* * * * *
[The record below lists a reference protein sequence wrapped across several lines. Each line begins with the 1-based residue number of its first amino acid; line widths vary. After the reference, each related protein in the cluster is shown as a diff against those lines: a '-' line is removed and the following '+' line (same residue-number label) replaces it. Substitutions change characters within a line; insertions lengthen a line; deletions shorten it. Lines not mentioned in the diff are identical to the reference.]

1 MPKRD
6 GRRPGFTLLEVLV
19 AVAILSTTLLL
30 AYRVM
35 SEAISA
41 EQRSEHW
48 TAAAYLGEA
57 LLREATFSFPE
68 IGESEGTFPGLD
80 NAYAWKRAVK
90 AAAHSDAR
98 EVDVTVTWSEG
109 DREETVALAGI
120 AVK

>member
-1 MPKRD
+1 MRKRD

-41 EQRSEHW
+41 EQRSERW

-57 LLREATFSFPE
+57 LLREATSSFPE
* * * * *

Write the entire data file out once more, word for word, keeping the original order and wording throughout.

[The record below lists a reference protein sequence wrapped across several lines. Each line begins with the 1-based residue number of its first amino acid; line widths vary. After the reference, each related protein in the cluster is shown as a diff against those lines: a '-' line is removed and the following '+' line (same residue-number label) replaces it. Substitutions change characters within a line; insertions lengthen a line; deletions shorten it. Lines not mentioned in the diff are identical to the reference.]

1 MPKRD
6 GRRPGFTLLEVLV
19 AVAILSTTLLL
30 AYRVM
35 SEAISA
41 EQRSEHW
48 TAAAYLGEA
57 LLREATFSFPE
68 IGESEGTFPGLD
80 NAYAWKRAVK
90 AAAHSDAR
98 EVDVTVTWSEG
109 DREETVALAGI
120 AVK

>member
-1 MPKRD
+1 MRKRD

-41 EQRSEHW
+41 EQRSERW

-57 LLREATFSFPE
+57 LLREATSSFPE